FIG. 7 illustrates a general implementation of combining logic for providing filtering and estimation of the 3D (i.e. z1, z2) and gray scale, gs1 gs2, information. This implementation shows the input and output data to be 8 bits of resolution, however this implementation can apply to any number of bits for the inputs or outputs. Inputs 120 (z1) and 122 (gs1) are the 3D and gray scale information from the first receiver 106, and inputs 124 (z2) and 126 (gs2) are the 3D and gray scale information from the second receiver 108. A look-up table 128 contains enough memory access for a one-to-one correspondence for every input combination to provide a desired output for the Z data 130 and the gray scale data 132. This logic can be used to correct various errors that may exist in the system, such as scale and offset errors between the two sensors, or known offsets in the 3D information based upon the gray scale value, as well as provide the proper decision rules to create the desired output for a particular application.
Control logic 134 is used to load the desired decision rule into the look-up table memory, as well as provide quick modifications of the current decision rules based on calibrations, or to select pre-load decision rules with little impact on processing time.
This general implementation provides full functional encoding of the 3D and gray scale outputs based upon the 3D and gray scale inputs from both receivers. However, at this time, the amount of memory needed may be cost prohibitive for the application it must support. Several variations of this implementation exist that can provide the desired functionality with minimum memory requirements.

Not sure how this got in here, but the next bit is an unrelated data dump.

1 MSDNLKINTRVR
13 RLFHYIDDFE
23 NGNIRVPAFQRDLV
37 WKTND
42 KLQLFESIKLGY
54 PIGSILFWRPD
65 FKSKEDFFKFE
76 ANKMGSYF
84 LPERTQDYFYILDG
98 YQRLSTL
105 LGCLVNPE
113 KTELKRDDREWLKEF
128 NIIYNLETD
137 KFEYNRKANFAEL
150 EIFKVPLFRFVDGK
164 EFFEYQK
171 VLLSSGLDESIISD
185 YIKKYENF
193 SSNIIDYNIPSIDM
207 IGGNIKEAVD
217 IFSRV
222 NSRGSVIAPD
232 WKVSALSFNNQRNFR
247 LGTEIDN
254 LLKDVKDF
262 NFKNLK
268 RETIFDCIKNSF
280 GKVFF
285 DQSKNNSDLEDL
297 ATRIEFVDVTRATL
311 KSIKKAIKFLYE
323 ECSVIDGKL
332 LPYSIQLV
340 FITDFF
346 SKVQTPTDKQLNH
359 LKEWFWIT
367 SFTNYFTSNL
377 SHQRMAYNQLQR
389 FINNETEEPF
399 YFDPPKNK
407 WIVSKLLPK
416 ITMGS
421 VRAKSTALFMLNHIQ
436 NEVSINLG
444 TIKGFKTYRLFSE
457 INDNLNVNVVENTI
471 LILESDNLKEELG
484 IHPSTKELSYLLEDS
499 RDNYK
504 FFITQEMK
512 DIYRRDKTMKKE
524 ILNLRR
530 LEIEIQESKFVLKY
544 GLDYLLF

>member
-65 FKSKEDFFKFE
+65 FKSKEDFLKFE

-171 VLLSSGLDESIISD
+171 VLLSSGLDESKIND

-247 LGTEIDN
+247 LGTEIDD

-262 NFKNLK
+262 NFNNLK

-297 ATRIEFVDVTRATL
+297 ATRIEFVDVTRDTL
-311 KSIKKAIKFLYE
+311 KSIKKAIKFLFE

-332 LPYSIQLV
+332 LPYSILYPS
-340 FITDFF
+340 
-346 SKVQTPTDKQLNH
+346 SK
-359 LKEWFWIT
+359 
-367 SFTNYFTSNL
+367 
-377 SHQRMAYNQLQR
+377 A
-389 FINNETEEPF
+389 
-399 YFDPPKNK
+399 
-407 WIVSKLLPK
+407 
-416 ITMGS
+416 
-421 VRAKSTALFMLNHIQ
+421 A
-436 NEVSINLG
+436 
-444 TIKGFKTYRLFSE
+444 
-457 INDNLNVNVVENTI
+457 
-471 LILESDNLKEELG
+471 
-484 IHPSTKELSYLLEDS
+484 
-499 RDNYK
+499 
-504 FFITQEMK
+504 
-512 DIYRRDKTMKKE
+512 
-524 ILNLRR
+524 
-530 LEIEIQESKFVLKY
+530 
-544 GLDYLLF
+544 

FIG. 8 shows the preferred embodiment with a much smaller memory requirement than the embodiment of FIG. 7. For most applications, modification of the gray scale signal need not depend upon the calculated 3D values, therefore a look-up table 140 provides a gray scale output only dependent upon the two gray scale inputs. The output of the look-up table 140 can be the result from either receiver only, or a linear or non-linear estimate based upon both channels, such as an average, maximum, or maximum value from each channel.
Gray scale-to-Z look-up tables 142 and 144 provide full gray scale to 3D transformation for each channel respectively. In addition, this implementation shows two additional bits which may be used to encode additional information about the gray scale-to-Z relationship, such as gray scale thresholding, which can be passed on to a decision rule look-up table 146. For example, if the first receiver 106 has a gray scale value less than or greater than a pre-set threshold, then the decision rule should select the 3D value from the second receiver 108. The number of extra bits passed on from the gray scale-to-Z look-up tables 142 and 144 are shown as two bits, providing up to 4 tests that can be applied in the Decision Rule look-up table 146. However, any number of bits could be used.
FIG. 9 shows an alternate embodiment with even less of a memory requirement than the embodiment of FIG. 8. The gray scale-to-Z look-up tables 142 and 144 of FIG. 8 are replaced with comparators 150 and 152, which can provide information to a Decision Rule look-up table 154 after comparing the gray scale data from the first and second receivers 106 and 108 with known constant values on buses 156 and 158. This implementation may be preferred if full gray scale-to-3D transformations are not necessary.
A gray scale-to-gray scale look-up table 160 can also generate an informational bit 162 connected to the Decision Rule look-up table 154, such as which of the two receivers 106 and 108 is providing the maximum gray scale value. Although this implementation shows one comparator per gray scale channel, multiple comparators could be used to provide multiple threshold data values, including the specifying of a range of gray scale values to select the proper Z decision rule. The memory requirement of each of the implementations of FIGS. 8 and 9 can also be further reduced if the gray scale to gray scale transformation is not needed by replacing the look-up table (140 or 160) with a switch (not shown) to continuously provide the gray scale information from either the first receiver 106 or the second receiver 108.